Using the Quick Assist app in Windows 11

Using the Quick Assist app in Windows 11

Need help with your computer? You can help them remotely with the Windows 11 Quick Assist app.

Everyone has problems with their computer, and it’s not always easy to ask for help. On the other hand, you may need to help someone with the sting. Fortunately, Windows 11 has a built-in Quick Assist app that you can use to ask and give help to a friend or family member who is having problems with their computer. If you’re the one who needs help, the Quick Assist app lets you share your screen or give you full control over your computer. We’ll break down how to use it, no matter which site you’re on.

How to get help with Quick Assist

If you are the person who needs help, follow these steps:

  1. Open the Start menu and search for it Quick help.
  2. Under You can get help enter the code given to you by the helper.
    Screenshot of the Quick Assist app showing the ability to enter a code from the assistant
  3. Click when prompted Allows to share your screen.
  4. Once you start sharing your screen, a window will appear at the top indicating that you are sharing your screen.
  5. Click on the message bubble if you need to send a message to the support person.
    Screenshot of the Quick Assist chat when you get help
  6. If you need the other person to take control of your computer, they must request control (see below).
  7. Click Allows for the other to take over.
    Screenshot of Quick Assist asking for permission to be controlled by the assistant
  8. When you’re done, you can click Forsake or close the window to stop screen sharing.

Since the person is getting help, the process is quite simple. If you are the person helping, there are a few more things you need to do.

Help with Quick Assist

To help someone with Quick Assist on Windows 11, here’s what you need to do:

  1. Open Quick help.
  2. Click Help someone.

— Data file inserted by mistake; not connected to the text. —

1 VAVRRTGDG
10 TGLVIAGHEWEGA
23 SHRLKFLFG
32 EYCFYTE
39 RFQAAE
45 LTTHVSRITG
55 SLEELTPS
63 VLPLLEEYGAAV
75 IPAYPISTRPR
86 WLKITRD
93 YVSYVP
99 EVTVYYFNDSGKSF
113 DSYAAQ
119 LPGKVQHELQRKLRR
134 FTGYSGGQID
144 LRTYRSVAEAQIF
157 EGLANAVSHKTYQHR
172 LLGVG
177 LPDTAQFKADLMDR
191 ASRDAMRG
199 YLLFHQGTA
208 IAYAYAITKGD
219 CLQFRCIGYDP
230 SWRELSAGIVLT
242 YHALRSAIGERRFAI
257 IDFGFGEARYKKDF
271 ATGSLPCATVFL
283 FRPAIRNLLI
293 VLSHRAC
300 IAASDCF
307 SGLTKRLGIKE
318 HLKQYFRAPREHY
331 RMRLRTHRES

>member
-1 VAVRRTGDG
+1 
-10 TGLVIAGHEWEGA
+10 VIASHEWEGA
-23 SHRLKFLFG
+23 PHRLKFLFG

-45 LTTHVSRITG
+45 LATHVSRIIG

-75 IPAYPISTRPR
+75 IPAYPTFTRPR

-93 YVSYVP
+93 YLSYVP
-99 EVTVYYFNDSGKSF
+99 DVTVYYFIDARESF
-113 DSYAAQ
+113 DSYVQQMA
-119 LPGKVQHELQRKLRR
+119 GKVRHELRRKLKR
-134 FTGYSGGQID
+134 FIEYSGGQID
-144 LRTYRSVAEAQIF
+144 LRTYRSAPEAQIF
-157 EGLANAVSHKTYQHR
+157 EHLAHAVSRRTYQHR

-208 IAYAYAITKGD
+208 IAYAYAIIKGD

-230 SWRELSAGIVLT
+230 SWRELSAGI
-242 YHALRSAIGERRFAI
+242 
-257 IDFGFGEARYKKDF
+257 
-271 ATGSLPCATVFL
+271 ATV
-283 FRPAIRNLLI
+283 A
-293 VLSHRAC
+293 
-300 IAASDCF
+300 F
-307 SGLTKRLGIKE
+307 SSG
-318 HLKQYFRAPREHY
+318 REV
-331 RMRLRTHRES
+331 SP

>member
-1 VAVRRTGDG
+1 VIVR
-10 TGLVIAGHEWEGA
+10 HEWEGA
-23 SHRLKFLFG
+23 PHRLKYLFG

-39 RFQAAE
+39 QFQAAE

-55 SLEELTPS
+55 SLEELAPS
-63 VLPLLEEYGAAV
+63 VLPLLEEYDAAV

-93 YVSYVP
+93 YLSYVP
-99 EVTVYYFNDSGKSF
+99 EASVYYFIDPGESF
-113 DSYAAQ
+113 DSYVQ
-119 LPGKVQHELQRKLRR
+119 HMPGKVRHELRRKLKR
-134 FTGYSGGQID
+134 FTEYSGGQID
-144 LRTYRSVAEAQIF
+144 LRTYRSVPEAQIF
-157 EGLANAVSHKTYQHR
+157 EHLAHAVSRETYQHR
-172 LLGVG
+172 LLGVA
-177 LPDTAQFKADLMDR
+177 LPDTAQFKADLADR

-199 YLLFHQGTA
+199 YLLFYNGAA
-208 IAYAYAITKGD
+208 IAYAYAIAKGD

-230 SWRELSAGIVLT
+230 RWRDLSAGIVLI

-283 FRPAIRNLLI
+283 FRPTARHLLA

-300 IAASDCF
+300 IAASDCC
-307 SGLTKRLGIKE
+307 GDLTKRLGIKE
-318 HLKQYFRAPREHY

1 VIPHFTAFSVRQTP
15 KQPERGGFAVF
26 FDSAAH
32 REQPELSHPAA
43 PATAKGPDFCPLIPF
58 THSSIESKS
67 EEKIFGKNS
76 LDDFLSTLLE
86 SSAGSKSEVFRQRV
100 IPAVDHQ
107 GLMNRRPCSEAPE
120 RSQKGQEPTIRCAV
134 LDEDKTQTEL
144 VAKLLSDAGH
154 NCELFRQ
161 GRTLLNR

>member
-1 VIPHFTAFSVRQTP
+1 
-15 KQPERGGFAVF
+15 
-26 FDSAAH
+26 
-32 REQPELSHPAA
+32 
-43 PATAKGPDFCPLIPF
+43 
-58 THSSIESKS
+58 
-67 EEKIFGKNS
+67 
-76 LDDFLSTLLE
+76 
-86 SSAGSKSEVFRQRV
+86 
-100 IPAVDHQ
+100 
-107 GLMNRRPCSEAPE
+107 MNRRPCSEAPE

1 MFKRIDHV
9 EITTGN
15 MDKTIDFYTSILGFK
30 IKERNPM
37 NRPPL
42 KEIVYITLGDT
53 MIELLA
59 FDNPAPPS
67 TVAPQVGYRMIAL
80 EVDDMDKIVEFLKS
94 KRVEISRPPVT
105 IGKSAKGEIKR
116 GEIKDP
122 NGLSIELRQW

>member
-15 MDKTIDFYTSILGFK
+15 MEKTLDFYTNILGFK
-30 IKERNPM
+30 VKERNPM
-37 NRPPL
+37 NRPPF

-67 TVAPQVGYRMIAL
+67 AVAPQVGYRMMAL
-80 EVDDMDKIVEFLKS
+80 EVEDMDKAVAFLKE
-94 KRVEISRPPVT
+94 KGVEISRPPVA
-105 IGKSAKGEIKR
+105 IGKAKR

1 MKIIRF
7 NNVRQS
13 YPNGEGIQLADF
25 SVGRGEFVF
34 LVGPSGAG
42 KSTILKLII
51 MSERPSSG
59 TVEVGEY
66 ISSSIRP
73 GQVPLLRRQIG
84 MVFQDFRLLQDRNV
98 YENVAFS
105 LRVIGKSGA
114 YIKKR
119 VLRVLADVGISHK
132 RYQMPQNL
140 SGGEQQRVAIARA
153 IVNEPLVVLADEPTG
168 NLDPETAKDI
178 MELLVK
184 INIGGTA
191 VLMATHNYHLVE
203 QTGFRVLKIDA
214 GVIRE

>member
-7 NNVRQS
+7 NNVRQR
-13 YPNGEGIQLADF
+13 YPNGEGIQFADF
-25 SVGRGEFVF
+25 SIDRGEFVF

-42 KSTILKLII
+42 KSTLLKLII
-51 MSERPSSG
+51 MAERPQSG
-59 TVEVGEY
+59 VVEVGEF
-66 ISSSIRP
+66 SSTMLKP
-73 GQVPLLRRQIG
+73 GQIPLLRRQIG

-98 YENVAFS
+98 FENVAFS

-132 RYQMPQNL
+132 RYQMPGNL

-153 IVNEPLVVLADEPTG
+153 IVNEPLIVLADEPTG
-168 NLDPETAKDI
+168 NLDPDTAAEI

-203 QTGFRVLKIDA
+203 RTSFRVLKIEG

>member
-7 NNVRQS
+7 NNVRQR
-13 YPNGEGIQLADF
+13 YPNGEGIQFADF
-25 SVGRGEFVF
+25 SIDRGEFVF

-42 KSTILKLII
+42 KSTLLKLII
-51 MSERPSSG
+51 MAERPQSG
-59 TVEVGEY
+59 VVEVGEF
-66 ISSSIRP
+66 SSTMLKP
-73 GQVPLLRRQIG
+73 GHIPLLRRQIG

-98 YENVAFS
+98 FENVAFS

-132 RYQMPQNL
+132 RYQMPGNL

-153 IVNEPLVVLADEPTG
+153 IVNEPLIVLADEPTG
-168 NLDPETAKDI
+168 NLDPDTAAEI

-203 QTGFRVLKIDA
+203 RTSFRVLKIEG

Screenshot of Quick Assist with the help option highlighted
  3. Enter your Microsoft account email address and click the button Following.
  4. When the code appears on the screen, share it with the person you are helping.
    Screenshot of the helper security code in the Quick Assist app
  5. Wait for the other user to enable screen sharing.
  6. Once you see the other person’s screen, you have a few tools at your disposal:
    Screenshot of the Quick Assist user interface
    • Request verification: Ask the other user to allow you to control their computer using the mouse and keyboard. The other user must approve the request.
    • Laser pointer: Use the mouse to select an area or button on the other person’s screen.
    • Annotation: Use the mouse or tap to draw on the other person’s screen.
    • Chat: You can send and receive messages from the user you are helping.
      Screenshot of the chat UI in Quick Assist
    • Select your monitor: If the person sharing your screen has multiple monitors, you can switch between the screens you want to focus on.
    • See actual size: View the other person’s display in full resolution, even if it’s larger than your own.
    • Connect again: If the other computer has been restarted, reconnect to the previous session.
    • Restart and reconnect (while taking control): Reboot the remote computer and reconnect automatically.
    • Task manager (while taking control): Open Task Manager on the remote computer.
  7. Once you take control of the other computer, you can communicate with it as you would with your own computer. Note: Key commands that a Windows key obsession Ctrl + Alt + Delete it will not work.
  8. When you are done helping the other person, click the button Forsake or close the Quick help approx

That’s about all you need to know to ask or give help to a friend using the Quick Assist app. Note that the Quick Assist app recently got a big update for the latest versions of Windows 11, so if you’re using an older version, it might look a little different. Be sure to install the latest updates to get the next experience.

For more Windows 11 features, check out the new Snipping Tool, which now includes a screen recorder. Or take a look at how to use touch gestures on Windows 11.

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